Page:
The quantity of internationally shipped waste is largely influenced by the differences in recovery and disposal prices, insufficient domestic capacities for waste recovery and the requirements for special recovery technologies. Generally, larger countries have a greater variety of and more technologically advanced facilities for recovery and disposal of waste.

The export of waste from Slovenia has been increasing since 2005. A slight decrease was recorded only in 2009. An increase in the years immediately following 2005 was largely the result of a larger volume of sludge from urban wastewater treatment plants. In 2005, the export of sludge from urban wastewater treatment plants amounted to approximately 1,730 tonnes (7% of the total quantity of exported waste), in 2006 to approximately 14,200 tonnes (36% of the total quantity), and in 2007, approximately 21,600 tonnes (31% of the total quantity). Export of certain other types of waste increased as well, e.g. waste from (mechanical) waste treatment that does not contain hazardous substances, combustible waste, solid waste containing hazardous substances from the treatment of hazardous gases and waste from the deinking of waste paper and board.

In 2013, Slovenia exported 192,000 tonnes of waste. As many as 43% of exported waste belongs to the category of ‘other waste’ (including mixtures of materials) from mechanical waste treatment, while the second largest group is represented by sludge from wastewater treatment plants (19%). Exports also consisted of mixed waste in which at least one type of waste was classified as hazardous (7%), solid waste from waste gas treatment and combustible waste (both 4%). Exported waste was mostly disposed of or recovered in Austria (47%), Hungary (35%) and Germany (9%), and smaller quantities in Slovakia, Poland, Italy, Bulgaria and France. While most exported waste was intended for recovery, 18% (34,097 tonnes) was disposed of (mostly hazardous waste), which is slightly more than the previous year.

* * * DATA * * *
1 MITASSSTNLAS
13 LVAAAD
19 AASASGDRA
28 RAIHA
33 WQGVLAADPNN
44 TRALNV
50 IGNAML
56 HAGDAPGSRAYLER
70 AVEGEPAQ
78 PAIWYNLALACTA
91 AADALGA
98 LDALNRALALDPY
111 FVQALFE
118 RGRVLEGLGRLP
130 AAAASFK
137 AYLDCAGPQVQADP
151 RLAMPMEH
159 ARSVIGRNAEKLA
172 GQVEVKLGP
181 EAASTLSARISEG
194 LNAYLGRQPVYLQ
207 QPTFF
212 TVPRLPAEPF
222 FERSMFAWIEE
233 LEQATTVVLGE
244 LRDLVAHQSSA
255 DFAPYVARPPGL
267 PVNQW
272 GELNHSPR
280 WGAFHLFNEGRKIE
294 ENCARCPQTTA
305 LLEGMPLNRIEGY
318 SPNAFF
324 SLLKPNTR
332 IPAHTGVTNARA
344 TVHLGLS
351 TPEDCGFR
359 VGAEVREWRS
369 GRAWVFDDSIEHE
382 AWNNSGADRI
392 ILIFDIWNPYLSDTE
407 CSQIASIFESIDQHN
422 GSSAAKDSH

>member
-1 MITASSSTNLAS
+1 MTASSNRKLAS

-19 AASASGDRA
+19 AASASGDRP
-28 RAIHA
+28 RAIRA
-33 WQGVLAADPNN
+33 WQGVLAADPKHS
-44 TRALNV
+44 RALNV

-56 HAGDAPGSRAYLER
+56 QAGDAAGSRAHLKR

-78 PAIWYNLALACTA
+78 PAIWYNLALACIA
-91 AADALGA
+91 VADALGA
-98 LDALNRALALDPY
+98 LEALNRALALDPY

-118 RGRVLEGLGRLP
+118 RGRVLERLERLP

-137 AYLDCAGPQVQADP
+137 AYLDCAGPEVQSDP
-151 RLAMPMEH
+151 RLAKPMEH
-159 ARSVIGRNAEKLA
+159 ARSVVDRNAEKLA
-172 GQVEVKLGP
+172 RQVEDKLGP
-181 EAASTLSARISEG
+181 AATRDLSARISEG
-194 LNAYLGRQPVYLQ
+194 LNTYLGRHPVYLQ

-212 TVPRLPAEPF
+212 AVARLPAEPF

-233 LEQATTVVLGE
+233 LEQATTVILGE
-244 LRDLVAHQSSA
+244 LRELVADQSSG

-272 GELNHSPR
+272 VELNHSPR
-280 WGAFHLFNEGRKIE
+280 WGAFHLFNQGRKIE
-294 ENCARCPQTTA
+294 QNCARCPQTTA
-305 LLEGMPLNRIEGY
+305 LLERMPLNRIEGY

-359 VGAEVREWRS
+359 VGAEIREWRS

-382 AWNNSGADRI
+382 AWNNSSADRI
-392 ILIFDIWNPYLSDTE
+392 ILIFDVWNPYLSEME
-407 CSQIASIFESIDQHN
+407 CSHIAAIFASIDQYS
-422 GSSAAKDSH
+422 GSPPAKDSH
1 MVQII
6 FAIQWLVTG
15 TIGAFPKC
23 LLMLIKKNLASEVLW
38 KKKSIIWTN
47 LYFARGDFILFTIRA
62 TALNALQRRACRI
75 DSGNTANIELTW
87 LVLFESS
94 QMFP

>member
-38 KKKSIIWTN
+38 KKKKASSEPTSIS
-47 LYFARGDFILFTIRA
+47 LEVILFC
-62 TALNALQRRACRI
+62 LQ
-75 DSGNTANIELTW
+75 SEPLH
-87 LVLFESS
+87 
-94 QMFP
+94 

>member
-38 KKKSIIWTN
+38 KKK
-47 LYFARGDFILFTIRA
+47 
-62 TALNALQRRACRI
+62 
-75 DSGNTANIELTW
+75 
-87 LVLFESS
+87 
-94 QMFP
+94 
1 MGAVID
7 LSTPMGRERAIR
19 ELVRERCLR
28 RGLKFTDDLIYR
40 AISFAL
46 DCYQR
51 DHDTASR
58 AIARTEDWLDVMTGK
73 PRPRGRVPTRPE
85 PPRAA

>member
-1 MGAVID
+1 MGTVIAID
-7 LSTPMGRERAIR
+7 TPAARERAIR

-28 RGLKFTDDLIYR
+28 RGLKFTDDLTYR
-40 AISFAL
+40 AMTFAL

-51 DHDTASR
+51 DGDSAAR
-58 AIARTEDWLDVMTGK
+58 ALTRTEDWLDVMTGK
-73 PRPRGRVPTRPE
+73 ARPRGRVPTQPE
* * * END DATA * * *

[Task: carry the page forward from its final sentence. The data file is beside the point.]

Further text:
The quantity of imported waste remains relatively stable. In 2013, 34,000 tonnes of waste was imported to Slovenia. This was mostly waste lead batteries from Italy, Hungary and Croatia, and partly also from Bosnia and Herzegovina, Germany, Montenegro, France, the Netherlands, Sweden and Serbia to be recovered by the company MPI-Reciklaža d. o. o. (87%). In 2013, combustible waste was also imported (7%) from Austria and sludge containing hazardous substances from physical-chemical treatment (4%) from Italy. All imported waste was recovered in Slovenia.

Over the last decade, the European Union Member States have been facing increased cross-boundary transport of waste. According to the Eurostat data, the quantity of hazardous waste shipped between EU Member States or outside the EU in the period 2001–2012 increased by 66%, from 3,164,000 tonnes in 2001 to 5,249,000 tonnes in 2012. Most waste crossing borders in small-quantity shipments (between 2.5 and 8 kg per capita) is received by Germany, Belgium and France.